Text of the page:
Should companies break their own rules? Yes, and here’s when …

Andresr/Shutterstock
Andresr/Shutterstock

Last week, when I suggested that consumers should sometimes apologize to a company, a few of you thought I had completely lost it.

You believed I’d gone soft or turned into a corporate shill — or both — for suggesting that sometimes you should apologize to a business.

So today, in the interest of fairness, I’ll look at the flip side: when companies should offer a no-questions-asked refund on a product, even though they aren’t required to.

A recent study by researchers at the University of Vermont and the University of Iowa found that retailers with restrictive exchange policies may be losing potential business, a finding that should find some traction among highly competitive businesses.
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Why don’t we end the silly rules that make flying a misery?

Anatoliy Lukich / Shutterstock.com
Anatoliy Lukich / Shutterstock.com
When it comes to air travel, there’s a growing rift between informed and uninformed passengers.

I see it every day. A reader contacts me asking for help with a refund on a nonrefundable airline ticket or to change the name on an unchangeable reservation or to get their expired airline miles unexpired. Common sense tells you it shouldn’t be a problem. But spend a little bit of time studying the rules, and you’d know it is.

Ah, rules. They’re dense, cryptic, wrapped in legalese. But they do not apply to all customers.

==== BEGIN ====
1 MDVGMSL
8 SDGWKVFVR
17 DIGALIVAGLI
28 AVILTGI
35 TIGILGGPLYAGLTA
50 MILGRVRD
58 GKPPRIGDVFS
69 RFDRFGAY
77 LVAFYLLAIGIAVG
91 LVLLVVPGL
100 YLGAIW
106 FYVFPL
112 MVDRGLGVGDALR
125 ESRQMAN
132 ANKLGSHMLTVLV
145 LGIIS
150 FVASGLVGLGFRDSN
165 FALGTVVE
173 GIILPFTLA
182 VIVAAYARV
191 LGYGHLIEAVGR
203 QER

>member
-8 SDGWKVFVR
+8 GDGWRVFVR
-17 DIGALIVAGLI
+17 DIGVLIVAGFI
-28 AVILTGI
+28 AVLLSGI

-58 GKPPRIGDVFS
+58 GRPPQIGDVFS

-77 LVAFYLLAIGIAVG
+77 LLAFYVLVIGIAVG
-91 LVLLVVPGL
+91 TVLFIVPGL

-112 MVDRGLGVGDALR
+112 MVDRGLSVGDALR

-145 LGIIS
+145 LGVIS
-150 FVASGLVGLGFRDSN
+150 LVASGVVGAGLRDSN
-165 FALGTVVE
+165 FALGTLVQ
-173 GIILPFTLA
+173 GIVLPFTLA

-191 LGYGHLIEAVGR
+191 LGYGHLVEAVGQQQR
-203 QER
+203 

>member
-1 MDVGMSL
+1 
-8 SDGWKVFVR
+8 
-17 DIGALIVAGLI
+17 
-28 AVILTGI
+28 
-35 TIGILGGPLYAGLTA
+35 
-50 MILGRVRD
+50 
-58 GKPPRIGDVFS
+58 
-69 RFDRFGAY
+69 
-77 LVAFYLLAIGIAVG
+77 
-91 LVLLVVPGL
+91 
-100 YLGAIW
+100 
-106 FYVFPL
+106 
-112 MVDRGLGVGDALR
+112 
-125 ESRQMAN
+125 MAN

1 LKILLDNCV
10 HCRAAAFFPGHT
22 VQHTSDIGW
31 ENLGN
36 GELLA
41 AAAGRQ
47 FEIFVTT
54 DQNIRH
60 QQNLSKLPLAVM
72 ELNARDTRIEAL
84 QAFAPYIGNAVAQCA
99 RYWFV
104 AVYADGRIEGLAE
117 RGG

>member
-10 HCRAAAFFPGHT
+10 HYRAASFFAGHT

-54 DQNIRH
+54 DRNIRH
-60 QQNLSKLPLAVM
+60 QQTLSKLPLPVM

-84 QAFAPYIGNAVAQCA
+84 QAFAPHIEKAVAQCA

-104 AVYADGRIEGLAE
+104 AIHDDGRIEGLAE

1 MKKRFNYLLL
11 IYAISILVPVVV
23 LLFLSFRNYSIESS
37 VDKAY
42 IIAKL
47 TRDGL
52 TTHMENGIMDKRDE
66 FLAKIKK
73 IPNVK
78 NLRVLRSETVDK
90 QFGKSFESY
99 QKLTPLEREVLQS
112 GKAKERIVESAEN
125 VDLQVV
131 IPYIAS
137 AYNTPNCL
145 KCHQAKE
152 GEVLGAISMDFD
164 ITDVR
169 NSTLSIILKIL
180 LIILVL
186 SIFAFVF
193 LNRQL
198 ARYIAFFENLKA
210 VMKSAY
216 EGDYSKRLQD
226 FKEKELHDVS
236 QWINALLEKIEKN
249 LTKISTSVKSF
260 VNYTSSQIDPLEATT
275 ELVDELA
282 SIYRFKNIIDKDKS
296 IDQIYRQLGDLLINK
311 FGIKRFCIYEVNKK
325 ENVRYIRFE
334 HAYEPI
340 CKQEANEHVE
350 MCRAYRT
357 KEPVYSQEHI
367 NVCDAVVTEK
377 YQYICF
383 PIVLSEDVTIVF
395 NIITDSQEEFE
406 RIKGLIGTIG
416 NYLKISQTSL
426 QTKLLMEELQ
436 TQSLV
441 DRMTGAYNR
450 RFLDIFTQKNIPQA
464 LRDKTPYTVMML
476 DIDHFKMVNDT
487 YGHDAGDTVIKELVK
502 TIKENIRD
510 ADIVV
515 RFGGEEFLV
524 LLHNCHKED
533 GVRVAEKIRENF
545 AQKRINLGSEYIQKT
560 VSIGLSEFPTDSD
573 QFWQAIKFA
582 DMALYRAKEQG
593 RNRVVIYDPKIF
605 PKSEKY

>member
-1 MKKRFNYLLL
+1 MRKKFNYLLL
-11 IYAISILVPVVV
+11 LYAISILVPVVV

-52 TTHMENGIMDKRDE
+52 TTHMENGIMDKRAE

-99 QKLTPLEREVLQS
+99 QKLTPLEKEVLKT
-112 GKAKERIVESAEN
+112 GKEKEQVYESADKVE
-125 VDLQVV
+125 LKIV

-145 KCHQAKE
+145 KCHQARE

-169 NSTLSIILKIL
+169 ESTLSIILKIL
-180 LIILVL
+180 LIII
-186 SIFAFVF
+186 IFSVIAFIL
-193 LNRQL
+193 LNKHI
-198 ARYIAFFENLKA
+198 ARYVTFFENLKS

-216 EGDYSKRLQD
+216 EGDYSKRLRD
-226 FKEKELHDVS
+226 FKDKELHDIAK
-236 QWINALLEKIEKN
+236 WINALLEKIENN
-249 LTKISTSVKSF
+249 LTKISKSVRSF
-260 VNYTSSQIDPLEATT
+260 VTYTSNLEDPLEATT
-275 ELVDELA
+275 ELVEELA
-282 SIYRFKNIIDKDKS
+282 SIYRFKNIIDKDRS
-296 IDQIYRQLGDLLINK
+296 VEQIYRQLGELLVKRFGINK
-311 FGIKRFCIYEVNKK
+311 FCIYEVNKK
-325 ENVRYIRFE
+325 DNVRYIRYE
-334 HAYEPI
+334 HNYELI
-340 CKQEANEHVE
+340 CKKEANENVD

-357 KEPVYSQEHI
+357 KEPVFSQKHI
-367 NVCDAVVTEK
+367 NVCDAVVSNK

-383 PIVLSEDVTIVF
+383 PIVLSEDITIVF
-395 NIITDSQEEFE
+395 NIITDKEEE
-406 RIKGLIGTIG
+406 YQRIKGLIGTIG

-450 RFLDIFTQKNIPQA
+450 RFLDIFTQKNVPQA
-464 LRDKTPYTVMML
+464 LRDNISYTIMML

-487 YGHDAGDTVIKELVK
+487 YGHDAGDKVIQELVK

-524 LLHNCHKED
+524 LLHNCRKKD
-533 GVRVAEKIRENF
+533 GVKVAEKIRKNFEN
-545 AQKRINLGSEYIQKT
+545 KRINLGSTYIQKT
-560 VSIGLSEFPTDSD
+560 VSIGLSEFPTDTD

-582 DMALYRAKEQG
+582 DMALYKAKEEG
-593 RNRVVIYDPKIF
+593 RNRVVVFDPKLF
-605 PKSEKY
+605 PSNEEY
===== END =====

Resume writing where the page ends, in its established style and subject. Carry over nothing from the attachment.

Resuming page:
A small subset of air travelers has taken the time to obsessively study every restriction, paragraph and clause. They often spend hours figuring out a creative way around those silly roadblocks that are meant to extract more money from customers. They get “free” airline tickets, as they did last week. That doesn’t make these “hackers” better or more deserving of the preferred treatment they get — they’re just better-informed.
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Changing the rules of engagement (for the better, let’s hope)

Lurii/Shutterstock
Lurii/Shutterstock

It’s been an interesting few months for this site. Late last year we introduced a crew of volunteer moderators and a few simple rules of engagement.

But like everything else, both the rules and the roles played by the moderators evolved.

Today, I’m proposing to clarify some of the rules of engagement and to more clearly define what the moderators do.

Until now, we’ve had a very succinct comment policy and no real definition of moderator duties.
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3 surprises lurking in your airfare — bet you don’t know what they are

Joseph Hanus/Shutterstock
Joseph Hanus/Shutterstock

Your airline ticket isn’t what it seems to be.

I’m reminded of that whenever I hear from readers like Heidi Fox. Her husband tried to switch his United Airlines ticket from Chicago to Orlando to an earlier flight on the same day, and an airline representative assured him he’d only have to pay a $75 change fee.

But what the rep apparently didn’t say is that Fox’s husband would have to shell out a $744 fare difference, too.

“It was only after he received the emailed receipt that he was made aware of the $744 cost differential,” she says.
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New rules for airline fees are a partial victory for travelers

If airfares confuse you as much as they confuse me, then I have some good news: Several new rules are going to make it easier to calculate the total cost of a ticket.

Maybe.

Starting Jan. 26, a new U.S. Transportation Department rule will require airlines to include all taxes and fees in their advertised fares. Other provisions of the rule — banning post-purchase price increases and allowing passengers to hold certain reservations without payment or to cancel them without penalty for 24 hours after booking — will take effect Jan. 24.
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